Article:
Saturday, June 7, 2014

Durgan: enter the dragon

This is the latest hybrid tank I've been messing with - we call it Durgan's Dragon.

Basically we wanted to try and make a form of JCB originally as a piece of scenery for our battles.  We decided to use an Academy 1/35 StuG IV model kit, we wanted really to make some form of "crane-tank".

We did fall in love with the model though, although the side armour just didn't work for us.  The instructions are a bit mystical in places, although when you're hybriding you tend to pick-and-choose anyway.

The back story for this was that this was a tank run by "the clean up crew".  They're basically scrap merchants who comb through the aftermath of a battle, looking for anything they can salvage.  They hang anything they thing has use off the back, and can even tow any semi-working vehicle with them.  But otherwise they keep a loose collection of bits off the back, with any trinkets kept inside.

I wanted to replace the turret with a crane, but (a) it seems impossible to buy a crane kit and (b) the gun just looks so cool!  We fitted the tank with some flamers, reasoning that if they came across any infantry, they'd want to just flame them out of the way.  But in the face of another tank, they'd want to run away.

With so much flame, the name Dragon seemed only appropriate, indeed there seemed an entire backstory to the salvager guy who ran that tank and made a living scouring battle sites ...

Meet Durgan ...

The name’s Durgan, and I hear you want to do a bit of business, and I might just be your man.  Oh, you want to know about me?  Well what’s to tell …

I grew up on the agri-world of Kenzel V on me parents farm.  There was an extended group of us, but we had to be pretty self-sufficient.  Never been much of the farming kind, but the machinery – now that had me interested.  The family tractor had a few quirks, so there was a lot to learn servicing it and keeping it running.  It was a good life, and I have a lot of fond memories, but it wasn’t to last.

It all ended when I was 10 and the sky turned black one afternoon near harvest … it’d come out of the blue.  We’d never heard of Tyranids before, it’s not a name now I’m soon to forget.  Before we knew it, spores were falling onto the farm.  They cracked open, and that yell they gave… before I knew it, all hell broke loose.  We were running to the stormshelter when the Valkeries from the nearby garrison came overhead.

Explosions rocked everywhere.  I was knocked unconscious with my family, but woke up an orphan.  Yeah, life has a way of being brutal alright.  I was pretty much an angry kid, couldn’t wait until I could enlist and get some revenge.  The Astro Militarium became a new family really – I was with the Kenzel Revengers.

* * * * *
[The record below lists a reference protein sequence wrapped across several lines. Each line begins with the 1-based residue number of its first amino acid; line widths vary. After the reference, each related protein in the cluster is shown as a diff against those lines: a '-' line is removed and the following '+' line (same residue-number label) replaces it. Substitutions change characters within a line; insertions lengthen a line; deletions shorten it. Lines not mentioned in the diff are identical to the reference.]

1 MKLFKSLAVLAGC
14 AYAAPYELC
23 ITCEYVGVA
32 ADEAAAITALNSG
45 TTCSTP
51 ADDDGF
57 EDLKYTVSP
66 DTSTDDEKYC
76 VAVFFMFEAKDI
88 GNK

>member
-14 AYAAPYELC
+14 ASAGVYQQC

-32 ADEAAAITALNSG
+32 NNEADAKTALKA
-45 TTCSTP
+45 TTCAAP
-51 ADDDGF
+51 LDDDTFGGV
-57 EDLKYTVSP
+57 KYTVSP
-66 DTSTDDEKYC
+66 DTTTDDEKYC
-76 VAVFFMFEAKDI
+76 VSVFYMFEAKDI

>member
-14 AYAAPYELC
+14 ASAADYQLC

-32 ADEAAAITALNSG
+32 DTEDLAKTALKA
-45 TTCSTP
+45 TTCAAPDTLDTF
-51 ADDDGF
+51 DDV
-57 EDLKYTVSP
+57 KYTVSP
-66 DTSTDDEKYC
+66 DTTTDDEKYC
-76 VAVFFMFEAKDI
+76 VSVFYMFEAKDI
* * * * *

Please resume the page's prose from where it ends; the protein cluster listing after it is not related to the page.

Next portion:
I did well enough to become one of the elite Stormtroopers … well most of the time.  I had a habit of having issues with some of my commanders.  That would often mean me getting demoted temporarily.  One of my CO’s favourites would be to assign me Ogyrn babysitting duties.

A lot of people have a problem with Ogyrns, I’m not going to lie, they do stink.  But you get used to it, at least they don’t have their head up their ass like some people I know.  And they’re loyal – something you can’t say about many people.

Anyway, that’s where I first got to meet Kurr, he was the Bonehead commander of a group of an Ogryn unit.  To be honest, we didn’t get off to a great start.  He’d mainly just sneer and growl at me.

But life with the Kenzel Revengers all kind of fell apart at Sherbourne.  The world had been part of a monumental (and unsuccessful) battlefield against a great Ork Waaargh of the past, and the world was littered with Ork, Space Marine and Imperial Guard debris.  The Orks had defeated mankind thousands of years ago, and then moved on, but another Waaargh had return to pick up from the last one.

It was a brutal war – I was still on Ogyrn duty, but my Stormtrooper unit were misplaced on the battlefield by a junior officer who didn’t know his arse from his elbow.  They were placed in the centre of a Nobb unit from a Valkerie and jumped, being killed to a man.  I was the lucky one, if I’d not been subordinate I’d have been dead with them.  Even so, I only survived the battle by sheer luck.  That officer wasn’t done yet, spreading all us infantry units too far apart, and too far away to get support for our heavy armour.  The Chimera I was in with the Ogryns was hit by some burna boys.  We jumped out – they were led by a huge Ork Nobb, and I was glad to be next to some Ogryns that day.  Ogryns can be terrible and brutal, it makes you glad they’re on your side.  I tried to take out that Nobb with my hotshot lasgun, all I got was his attention.  As he charged me I was sure I was done for.  Then out of nowhere Kurr, stepped in front of me, holding his emptied ripper gun, and hitting the big Orks head repeatedly until the skull was smashed into the ground.  Yeah, that seemed to scare even some of the Orks.

But we were being overrun, there were just Orks everywhere, already Kurr was the only Ogryn left, the others having been injured in the melee.  I grabbed Kurr, and told him to fall back with me.  But from out of nowhere a Commissar appeared on top of the Chimera ordering us back into the fray.  I tried telling him we needed to regroup, we were going to be easily overrun here.  The idiot tried to get the drop on me and punish me as an example.  Sorry, but a Commisar is no match for a Stormtrooper, and I got the drop on him.  [I found out much later I didn’t finish him, and he’s out for revenge on me if he ever finds me]